[ Download the free eBook to answer the question Red Hat OpenShift and Kubernetes ... what's the difference? ]

We highly recommend that organizations invest in training and certification for the people who deliver their cloud platforms. Proactive training and certification combined with well-documented processes and a continuous relationship with your software and hardware vendors help create a sustainable platform.


Culture defines the set of acceptable behaviors for a group. Culture has a massive impact on the team's willingness to go the extra mile when needed, the way they act towards consumers of your cloud platform, their inclination to share knowledge within the team, and their willingness to innovate. 

"Culture is to a group what personality is to an individual."

Successful teams intentionally seek to build a strong culture. It is a process that takes time and requires ownership from the whole team. The Open Practice Library has resources to help you define and create your team culture, an environment of collaboration, and technical engineering practices.

We recommend you start with a clear understanding of how the team supports the organization's mission and then create a mission statement for the team from that. Then establish a social contract to drive the team's internal and external interaction. 

At the very least, everyone on the team should be able to answer the following questions:

  • What are we here to do?
  • How does that help the organization's mission?
  • What is my role in that?
  • How do I interact with my team?
  • What do we value in our team members?

Everyone on the team, and especially the team leader, should act out these values consistently.

Work and risk management

Private clouds are often large projects that integrate with several external systems. A project-management approach helps you consider all required use cases and address them before "go-live."

Beyond project management, you need to apply decision-management practices. A decision framework defines the criteria to evaluate decisions against (and should align with) the mission. This helps alleviate decision bias and personal preferences from stronger-willed individuals on the team. You can incorporate standards such as ISO 9126 into evaluating technical solutions to ensure that the team thinks through all the aspects of a solution. You must document the architectural challenges, decisions, and evaluation criteria. 

Driving continuous improvement

Mature teams can articulate their current and ideal maturity levels. This allows them to create a plan that increases their maturity over time.

We recommend using a model such as Capability Maturity Model Integration for Services (CMMI-SVC) to measure and map out your maturity journey. CMMI-SVC draws on concepts and practices from other service-focused standards and models, including:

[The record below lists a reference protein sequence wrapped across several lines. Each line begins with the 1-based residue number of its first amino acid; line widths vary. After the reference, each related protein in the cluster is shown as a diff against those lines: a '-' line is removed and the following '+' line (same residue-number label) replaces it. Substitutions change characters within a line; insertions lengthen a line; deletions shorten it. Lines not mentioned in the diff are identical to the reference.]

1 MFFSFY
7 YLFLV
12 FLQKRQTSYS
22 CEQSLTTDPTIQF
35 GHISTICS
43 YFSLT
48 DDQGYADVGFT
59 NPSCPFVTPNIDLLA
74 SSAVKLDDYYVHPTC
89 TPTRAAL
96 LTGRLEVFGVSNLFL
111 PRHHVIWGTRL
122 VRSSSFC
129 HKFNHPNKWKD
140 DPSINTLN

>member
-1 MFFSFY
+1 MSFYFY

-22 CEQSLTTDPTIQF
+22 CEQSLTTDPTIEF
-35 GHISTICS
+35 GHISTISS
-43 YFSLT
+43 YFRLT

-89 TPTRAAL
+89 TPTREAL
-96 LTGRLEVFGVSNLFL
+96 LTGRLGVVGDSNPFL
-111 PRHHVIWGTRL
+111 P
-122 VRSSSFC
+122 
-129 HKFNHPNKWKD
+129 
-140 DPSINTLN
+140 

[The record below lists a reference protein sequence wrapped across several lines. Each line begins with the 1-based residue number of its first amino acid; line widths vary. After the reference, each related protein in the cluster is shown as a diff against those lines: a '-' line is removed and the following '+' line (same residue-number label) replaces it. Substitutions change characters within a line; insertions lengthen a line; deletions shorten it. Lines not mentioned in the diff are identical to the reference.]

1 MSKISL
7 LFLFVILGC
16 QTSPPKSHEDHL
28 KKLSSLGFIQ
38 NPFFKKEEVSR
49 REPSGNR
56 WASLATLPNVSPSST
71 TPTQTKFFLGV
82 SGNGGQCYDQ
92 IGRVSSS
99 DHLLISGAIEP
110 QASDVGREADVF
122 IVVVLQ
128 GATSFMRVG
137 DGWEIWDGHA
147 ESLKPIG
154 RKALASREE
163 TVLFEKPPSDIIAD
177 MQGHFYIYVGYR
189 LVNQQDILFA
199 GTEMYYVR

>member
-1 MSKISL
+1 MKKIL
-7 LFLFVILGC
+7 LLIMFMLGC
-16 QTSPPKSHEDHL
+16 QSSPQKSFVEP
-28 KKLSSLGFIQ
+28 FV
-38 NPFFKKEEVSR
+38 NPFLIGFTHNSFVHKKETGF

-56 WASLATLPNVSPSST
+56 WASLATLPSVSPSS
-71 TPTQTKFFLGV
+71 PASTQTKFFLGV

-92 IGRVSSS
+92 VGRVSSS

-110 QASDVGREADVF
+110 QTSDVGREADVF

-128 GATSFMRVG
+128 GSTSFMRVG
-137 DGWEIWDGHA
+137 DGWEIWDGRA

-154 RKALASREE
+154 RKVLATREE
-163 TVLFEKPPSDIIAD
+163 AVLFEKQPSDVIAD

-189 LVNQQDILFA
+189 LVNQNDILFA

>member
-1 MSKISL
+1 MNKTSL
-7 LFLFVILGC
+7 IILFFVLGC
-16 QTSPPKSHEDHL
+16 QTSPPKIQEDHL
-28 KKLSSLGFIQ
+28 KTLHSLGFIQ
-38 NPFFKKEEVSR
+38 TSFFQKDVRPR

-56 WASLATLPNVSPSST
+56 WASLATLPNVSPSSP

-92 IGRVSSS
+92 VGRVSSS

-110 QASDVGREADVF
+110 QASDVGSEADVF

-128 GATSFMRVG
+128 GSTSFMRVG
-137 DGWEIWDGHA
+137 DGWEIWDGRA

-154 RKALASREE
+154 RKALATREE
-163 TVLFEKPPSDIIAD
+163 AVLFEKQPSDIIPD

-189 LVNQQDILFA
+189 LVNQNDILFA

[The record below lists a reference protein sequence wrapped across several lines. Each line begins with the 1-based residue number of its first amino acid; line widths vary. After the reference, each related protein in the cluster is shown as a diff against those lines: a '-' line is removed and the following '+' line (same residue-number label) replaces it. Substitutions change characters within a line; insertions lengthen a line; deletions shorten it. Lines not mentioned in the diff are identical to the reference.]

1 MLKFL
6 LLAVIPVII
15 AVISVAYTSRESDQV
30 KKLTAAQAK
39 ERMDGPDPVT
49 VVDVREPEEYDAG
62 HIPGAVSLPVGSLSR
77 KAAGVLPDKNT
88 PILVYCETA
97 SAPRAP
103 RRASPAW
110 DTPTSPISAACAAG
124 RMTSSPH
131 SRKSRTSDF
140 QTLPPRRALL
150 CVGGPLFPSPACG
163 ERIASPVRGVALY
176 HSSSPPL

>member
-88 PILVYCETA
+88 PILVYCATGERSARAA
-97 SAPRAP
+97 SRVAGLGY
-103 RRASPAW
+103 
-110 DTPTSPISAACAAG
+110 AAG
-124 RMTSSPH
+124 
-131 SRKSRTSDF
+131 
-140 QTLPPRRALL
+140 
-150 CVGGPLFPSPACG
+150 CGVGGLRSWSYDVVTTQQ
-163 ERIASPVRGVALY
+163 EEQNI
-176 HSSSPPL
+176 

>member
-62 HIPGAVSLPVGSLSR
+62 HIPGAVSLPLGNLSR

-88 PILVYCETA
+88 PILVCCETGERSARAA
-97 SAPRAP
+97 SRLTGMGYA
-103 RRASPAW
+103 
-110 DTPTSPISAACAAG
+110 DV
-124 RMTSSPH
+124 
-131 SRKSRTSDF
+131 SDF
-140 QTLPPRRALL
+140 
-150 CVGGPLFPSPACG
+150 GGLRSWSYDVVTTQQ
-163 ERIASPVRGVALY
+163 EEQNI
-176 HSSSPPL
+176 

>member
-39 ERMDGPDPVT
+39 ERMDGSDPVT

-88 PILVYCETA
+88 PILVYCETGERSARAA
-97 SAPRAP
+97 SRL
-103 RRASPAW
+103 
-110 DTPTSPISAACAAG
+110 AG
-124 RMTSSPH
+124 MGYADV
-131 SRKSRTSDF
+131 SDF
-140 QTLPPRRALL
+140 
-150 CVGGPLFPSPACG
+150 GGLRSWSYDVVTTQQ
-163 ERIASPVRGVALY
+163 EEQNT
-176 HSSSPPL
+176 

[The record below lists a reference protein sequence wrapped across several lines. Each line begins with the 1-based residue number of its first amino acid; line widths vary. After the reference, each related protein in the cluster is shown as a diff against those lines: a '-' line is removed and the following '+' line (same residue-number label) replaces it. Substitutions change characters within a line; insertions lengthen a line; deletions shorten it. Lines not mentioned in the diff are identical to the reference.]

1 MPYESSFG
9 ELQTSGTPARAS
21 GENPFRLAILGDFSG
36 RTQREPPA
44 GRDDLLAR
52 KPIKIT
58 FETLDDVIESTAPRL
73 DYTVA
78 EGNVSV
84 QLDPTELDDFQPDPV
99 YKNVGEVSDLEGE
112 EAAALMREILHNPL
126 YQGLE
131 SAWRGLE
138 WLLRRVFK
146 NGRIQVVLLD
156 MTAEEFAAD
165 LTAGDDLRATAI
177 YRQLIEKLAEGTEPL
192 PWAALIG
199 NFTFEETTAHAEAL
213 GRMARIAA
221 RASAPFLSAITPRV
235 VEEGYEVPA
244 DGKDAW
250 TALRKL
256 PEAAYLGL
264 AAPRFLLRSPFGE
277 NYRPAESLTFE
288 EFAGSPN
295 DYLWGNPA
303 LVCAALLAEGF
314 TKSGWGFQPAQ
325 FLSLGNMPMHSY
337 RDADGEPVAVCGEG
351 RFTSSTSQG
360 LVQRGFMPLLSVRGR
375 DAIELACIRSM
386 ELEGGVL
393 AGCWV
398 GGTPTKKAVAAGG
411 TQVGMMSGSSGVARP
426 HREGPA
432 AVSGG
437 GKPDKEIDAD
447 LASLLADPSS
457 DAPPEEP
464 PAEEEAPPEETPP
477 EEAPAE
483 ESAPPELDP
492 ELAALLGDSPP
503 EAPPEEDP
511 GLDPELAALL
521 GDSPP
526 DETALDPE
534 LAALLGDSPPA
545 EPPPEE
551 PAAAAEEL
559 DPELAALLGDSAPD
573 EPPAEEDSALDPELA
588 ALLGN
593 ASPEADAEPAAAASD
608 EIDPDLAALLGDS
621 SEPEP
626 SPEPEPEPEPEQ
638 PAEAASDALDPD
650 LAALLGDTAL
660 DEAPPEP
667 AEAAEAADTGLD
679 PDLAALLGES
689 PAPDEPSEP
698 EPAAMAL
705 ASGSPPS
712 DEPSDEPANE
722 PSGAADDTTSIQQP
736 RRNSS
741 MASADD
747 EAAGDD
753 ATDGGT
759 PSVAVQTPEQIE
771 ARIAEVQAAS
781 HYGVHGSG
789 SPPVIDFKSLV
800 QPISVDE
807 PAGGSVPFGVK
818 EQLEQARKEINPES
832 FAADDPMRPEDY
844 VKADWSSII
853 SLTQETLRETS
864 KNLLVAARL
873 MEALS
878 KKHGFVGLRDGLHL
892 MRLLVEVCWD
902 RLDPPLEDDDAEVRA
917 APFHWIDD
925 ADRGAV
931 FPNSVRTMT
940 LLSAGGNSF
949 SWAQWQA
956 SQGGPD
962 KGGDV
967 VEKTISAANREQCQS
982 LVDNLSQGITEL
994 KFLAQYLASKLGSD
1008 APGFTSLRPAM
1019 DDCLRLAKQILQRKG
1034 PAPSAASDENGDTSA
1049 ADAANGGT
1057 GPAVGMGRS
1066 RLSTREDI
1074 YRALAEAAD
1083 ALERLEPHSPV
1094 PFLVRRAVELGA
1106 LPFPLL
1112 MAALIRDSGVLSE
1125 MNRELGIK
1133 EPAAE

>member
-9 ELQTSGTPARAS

• Information Technology Infrastructure Library (ITIL)
  • ISO/IEC 20000: Information technology—Service management
  • Control Objectives for Information and Related Technologies (COBIT)
  • Information Technology Services Capability Maturity Model (ITSCMM)

Teams rate their current maturity against CMMI maturity level definitions and the five areas of practice and state their desired level of maturity. You can use it as a simple visual tool (as shown below) to communicate the current state and direction with the team and management.

Sample maturity assessment
(Mohammad Ahmad, Maurice Burrows, Adam Goossens, John Apple II, Johannes Swanepoel, CC BY-SA 4.0)

Once you assess your team's maturity, use the CMMI and CMMI-SVC process areas to help your team identify areas of improvement in conjunction with the recommendations from this paper.

We believe that these processes and recommendations will help you deliver a successful private cloud platform in your organization.


Factors such as having the right team composition with the required range of skillsets and team sizing can play a significant role in the successful governance of a private cloud. Coupled with training and sustainment, the right culture, risk management, and continuous improvement processes managed in an orchestrated manner can multiply the value of what a private cloud has to offer.

Topics:   Cloud   Leadership  
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Johan Swanepoel

Johan has 19 years of experience in Information Technology in various sectors including Banking and Finance, and Government. For Red Hat, he worked as a Federal Government Technology Specialist. More about me

Author’s photo

Adam Goossens

Adam, a Red Hat Senior Solution Architect for APAC, has 10 years experience in Information Technology and open source, with the last three years spent architecting, deploying and operating private clouds.  He focuses heavily on the design and implementation of cloud governance procedures, includi More about me

Author’s photo

Mohammad Ahmad

Mohammad has 20+ years of experience in multi-tiered system development and automated solutions. He has extensive experience in online services that use open-source software based on UNIX and Linux. Primarily focused on IT infrastructure with a background in open source web development. More about me

Maurice Burrows

Maurice is a Senior Consultant at Red Hat with 30+ years experience in Information Technology. He has worked for vendors, system integrators and end user organizations and has experienced the challenges of each.  More about me

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John Apple II

John, a Senior Technical Support Engineer, has 16 years of systems administration, operations, and IT management experience around UNIX, Linux, Performance/Capacity Management, Automation, Configuration Management, and OpenStack private clouds. More about me

Navigate the shifting technology landscape. Read An architect's guide to multicloud infrastructure.